Let us be plain—if we wish to practice godly politics we must first know the moral standards of God’s law in their totality. We must see how they apply to our own conduct, as well as our relationships with others in the family, in businesses, in the civil realm, and within the body of believers. God’s law has a lot to say about all of these matters, balancing requirements for the respect of authority (which is how we learn to respect God in heaven) with the responsibilities of leaders to serve their brethren and to remember that even kings are the equals of their subjects (Deuteronomy 17:20) and that people have the duty and responsibility to obey God rather than men when the two are in conflict (Acts 5:29). Therefore both leaders and led have to learn restraint and how to balance the discharging of their God-given duties with the fact that their titles do not make them better or more important people in the sight of God, nor give them favorable treatment in the eyes of His law. The offices we wear are like judge’s robes—underneath them we are the men and women we are, and we will take off those robes and pass them along to someone else in time, if we are fortunate. The robes do not make us better people, but only give us greater responsibilities as we have shown ourselves competent and morally qualified to handle them.
Let us also remember that godly politics involves both means and ends. We cannot be selective. We cannot decide that we want to practice politics in a godly fashion but for ungodly ends—for exploiting the poor, or favoring one class of person or another—nor can we decide to practice politics in an ungodly fashion  for godly ends by claiming that the ends justify the means. We cannot be terrorists for God, nor will our good intentions count for much if create a hell on earth for ourselves. So, can we practice godly politics? We can, if we are willing to practice the work of both knowing God’s law and applying it to our own conduct.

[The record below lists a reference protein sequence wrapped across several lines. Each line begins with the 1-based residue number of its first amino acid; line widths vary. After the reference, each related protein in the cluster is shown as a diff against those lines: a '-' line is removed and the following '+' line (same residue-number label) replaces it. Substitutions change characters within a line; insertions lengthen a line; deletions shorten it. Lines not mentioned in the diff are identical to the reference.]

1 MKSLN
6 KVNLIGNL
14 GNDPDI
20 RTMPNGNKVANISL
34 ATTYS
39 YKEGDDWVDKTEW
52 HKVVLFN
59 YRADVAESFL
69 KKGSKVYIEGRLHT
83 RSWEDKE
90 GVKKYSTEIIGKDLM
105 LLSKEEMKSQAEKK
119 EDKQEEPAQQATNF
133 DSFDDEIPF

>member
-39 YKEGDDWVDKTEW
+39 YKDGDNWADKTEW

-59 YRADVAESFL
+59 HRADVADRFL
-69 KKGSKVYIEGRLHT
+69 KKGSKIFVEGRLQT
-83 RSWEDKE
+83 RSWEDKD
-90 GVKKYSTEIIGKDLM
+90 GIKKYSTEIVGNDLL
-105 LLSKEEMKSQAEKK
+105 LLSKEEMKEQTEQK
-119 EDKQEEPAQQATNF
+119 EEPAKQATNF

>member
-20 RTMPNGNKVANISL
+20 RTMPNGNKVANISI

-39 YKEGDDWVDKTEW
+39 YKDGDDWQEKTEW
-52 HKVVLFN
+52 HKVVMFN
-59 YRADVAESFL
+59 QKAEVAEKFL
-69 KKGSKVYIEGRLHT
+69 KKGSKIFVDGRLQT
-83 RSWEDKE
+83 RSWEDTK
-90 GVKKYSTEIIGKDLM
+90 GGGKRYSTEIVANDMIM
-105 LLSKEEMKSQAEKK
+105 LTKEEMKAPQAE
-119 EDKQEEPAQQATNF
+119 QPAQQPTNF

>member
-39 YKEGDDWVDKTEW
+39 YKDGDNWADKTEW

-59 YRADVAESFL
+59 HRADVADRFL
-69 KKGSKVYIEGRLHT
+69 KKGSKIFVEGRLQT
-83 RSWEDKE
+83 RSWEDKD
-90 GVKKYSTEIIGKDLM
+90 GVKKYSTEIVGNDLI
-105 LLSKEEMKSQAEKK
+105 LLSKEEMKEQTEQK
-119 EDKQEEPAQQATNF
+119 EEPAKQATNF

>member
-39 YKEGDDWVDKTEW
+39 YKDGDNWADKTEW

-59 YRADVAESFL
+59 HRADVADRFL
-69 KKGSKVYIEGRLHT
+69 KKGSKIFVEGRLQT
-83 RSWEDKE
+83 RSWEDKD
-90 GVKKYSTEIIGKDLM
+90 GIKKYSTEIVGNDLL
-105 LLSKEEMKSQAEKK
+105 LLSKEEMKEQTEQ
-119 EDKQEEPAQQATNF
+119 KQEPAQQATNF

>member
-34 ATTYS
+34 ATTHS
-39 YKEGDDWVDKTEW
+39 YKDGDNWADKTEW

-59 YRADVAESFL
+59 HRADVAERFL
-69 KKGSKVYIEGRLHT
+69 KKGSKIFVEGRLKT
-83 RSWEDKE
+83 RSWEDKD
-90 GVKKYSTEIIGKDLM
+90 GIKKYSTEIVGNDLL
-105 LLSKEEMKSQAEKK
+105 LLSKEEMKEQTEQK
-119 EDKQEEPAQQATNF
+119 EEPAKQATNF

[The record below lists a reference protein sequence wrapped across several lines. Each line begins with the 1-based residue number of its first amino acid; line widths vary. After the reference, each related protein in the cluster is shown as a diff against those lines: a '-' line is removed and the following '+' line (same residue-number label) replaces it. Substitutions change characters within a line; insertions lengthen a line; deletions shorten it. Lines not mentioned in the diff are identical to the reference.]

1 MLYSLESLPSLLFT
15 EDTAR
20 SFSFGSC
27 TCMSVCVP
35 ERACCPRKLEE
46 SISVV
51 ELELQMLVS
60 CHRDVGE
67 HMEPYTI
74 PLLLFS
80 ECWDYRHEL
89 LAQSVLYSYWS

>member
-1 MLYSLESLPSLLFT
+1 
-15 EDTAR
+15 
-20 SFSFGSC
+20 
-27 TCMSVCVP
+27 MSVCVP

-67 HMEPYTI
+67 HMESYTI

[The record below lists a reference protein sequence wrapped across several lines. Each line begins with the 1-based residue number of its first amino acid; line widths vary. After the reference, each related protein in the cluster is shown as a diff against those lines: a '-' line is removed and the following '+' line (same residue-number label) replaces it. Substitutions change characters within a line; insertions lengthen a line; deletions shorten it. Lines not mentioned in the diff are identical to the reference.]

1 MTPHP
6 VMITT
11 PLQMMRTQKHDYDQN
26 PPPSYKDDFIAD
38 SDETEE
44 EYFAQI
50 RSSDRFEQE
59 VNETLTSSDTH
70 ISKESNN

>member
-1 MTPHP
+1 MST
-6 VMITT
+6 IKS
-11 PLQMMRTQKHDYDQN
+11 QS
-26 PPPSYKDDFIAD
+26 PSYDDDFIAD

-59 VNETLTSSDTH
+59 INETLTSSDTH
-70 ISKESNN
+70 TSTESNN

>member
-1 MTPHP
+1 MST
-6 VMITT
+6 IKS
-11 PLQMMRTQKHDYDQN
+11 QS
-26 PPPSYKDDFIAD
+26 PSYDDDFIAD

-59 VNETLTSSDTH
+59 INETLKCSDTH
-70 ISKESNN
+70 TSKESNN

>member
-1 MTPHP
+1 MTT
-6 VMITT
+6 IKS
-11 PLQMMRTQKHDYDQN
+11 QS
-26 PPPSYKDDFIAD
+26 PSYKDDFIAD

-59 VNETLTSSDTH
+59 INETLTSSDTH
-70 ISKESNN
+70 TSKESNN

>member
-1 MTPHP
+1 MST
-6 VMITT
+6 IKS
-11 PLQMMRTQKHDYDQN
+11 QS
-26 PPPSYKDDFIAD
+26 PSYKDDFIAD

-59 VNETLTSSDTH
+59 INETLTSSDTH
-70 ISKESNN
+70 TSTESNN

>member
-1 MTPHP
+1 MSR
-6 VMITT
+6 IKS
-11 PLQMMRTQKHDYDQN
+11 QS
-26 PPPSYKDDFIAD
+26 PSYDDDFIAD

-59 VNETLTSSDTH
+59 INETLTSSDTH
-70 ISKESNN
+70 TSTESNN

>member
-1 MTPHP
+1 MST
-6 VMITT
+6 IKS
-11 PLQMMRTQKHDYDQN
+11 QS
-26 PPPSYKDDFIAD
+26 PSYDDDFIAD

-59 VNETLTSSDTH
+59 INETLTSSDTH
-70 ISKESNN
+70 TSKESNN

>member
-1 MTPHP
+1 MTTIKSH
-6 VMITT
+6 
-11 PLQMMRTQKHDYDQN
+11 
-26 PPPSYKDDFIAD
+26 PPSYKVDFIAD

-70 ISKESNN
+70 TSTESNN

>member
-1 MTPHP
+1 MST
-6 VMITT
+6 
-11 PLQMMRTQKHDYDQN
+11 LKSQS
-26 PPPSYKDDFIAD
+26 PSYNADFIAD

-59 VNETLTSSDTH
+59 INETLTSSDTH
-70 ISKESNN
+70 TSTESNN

A quote from the letter referred to above: How does it manifest itself? Just to give a few examples, we can see politics at work when people:
Ambitiously strive for personal goals and put themselves and their interests first in trying to advance themselves.
Use their power or position to obtain their own will over what is best for the whole body.
Advance certain other people due to friendship, reward or payback for favors.
Manipulate situations to get close to those in positions of authority, either to influence them or perhaps just for the prestige of being in some kind of “inner circle.”
Shift blame when they’ve done something wrong in order to avoid accountability and responsibility and thus try to protect their place or position.
Manipulate others, such as through controlling the flow of information or slanting of information.
People can slip into these types of behavior very subtly—just because a person is being political doesn’t mean he or she even realizes it!